The purge of the three officials was blamed on corruption scandals stemming from the government's COVID-19 response in 2020-2021. More than 140 people, including senior government officials, were arrested and indicted on alleged abuse of power and bribery charges linked to the repatriation of Vietnamese nationals and government bids for COVID testing kits.

Phuc, Minh and Dam were all accused of poor supervision. Minh was in charge of foreign affairs and Dam oversaw public health policy, while Phuc headed the government as prime minister -- the third-ranking official in the country -- until he was promoted to the second-highest post of president in April 2021.

The sacking of the three leaders came as part of a yearslong anti-corruption campaign spearheaded by the country's supreme leader and Communist Party General Secretary Nguyen Phu Trong, who declared that there must be no "off-limits or exceptions" in the battle against corruption. Pundits, however, are increasingly worried that the departure of Phuc and Minh, who served as the "faces" of Vietnam's diplomacy, could affect the country's foreign policy.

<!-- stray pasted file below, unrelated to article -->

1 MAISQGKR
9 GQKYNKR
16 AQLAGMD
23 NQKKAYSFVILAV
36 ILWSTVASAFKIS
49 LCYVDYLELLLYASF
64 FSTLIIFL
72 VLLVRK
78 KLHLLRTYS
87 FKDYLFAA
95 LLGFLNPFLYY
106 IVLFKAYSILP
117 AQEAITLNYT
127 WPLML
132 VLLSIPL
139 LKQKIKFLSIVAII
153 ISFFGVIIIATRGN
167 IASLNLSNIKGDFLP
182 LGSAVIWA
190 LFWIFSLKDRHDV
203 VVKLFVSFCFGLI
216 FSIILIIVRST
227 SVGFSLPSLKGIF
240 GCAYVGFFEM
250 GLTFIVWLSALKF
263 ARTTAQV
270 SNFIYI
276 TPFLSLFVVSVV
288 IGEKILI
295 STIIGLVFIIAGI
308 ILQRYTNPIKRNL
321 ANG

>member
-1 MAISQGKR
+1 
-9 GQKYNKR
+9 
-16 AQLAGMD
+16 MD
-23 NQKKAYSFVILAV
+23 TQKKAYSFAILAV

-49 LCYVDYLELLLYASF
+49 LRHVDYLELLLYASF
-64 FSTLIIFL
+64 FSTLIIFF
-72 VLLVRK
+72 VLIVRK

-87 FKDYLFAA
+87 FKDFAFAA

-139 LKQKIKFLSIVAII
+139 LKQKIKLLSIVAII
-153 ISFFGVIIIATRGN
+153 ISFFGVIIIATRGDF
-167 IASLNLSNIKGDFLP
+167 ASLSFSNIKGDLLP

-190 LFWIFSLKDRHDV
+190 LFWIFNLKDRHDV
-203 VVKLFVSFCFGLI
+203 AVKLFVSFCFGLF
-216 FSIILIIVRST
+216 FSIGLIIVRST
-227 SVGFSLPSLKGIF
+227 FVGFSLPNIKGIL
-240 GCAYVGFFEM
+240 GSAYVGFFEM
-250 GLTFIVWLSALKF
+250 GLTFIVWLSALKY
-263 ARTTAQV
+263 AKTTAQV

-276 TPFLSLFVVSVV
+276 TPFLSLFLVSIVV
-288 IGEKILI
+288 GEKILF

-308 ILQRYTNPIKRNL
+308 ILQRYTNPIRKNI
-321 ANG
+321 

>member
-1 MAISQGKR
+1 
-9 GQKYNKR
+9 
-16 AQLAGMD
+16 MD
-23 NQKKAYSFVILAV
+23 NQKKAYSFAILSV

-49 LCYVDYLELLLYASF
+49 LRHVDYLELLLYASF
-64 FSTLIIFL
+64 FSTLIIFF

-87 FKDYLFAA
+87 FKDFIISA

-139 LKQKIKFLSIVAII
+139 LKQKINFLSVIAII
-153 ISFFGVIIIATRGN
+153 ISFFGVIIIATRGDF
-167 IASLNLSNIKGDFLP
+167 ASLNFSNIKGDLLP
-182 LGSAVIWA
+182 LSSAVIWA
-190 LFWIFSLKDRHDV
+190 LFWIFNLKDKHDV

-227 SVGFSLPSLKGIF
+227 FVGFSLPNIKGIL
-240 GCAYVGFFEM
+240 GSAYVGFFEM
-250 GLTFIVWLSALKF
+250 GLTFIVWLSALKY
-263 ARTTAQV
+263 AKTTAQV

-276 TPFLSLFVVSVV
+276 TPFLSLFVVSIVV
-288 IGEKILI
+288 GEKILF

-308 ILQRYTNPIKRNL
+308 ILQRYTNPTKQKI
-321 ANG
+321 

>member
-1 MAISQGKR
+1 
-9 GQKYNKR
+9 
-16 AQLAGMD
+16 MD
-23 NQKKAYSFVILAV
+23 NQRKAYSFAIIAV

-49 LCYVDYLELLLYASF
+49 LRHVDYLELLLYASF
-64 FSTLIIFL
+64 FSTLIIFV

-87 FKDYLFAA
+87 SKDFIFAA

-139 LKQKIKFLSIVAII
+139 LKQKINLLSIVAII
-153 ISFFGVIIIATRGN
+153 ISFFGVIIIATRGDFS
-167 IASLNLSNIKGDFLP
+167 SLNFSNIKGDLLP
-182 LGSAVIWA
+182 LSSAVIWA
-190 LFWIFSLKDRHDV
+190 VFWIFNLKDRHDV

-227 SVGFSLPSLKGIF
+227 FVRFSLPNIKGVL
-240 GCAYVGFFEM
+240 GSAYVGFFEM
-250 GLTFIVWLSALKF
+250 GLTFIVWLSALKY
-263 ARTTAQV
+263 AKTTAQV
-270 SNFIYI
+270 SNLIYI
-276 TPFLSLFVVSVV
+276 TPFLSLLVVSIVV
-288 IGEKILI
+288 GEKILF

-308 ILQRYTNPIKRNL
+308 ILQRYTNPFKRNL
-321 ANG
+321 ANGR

Vietnam has been pursuing a two-tier foreign policy focused on the continuation of one-party rule and strengthening of national defense. Under the policy, the Communist Party strives to maintain friendly ties with China while the government seeks to bolster security ties with the U.S. to counter China's naval expansion in the South China Sea.

Nine years ago, China's move to install an oil rig in disputed waters near the Paracel Islands in the South China Sea saw relations sink to what many saw as the worst level since the China-Vietnam war in 1979. The situation, however, was defused after Vietnam's Communist Party chief sent a special envoy to Beijing.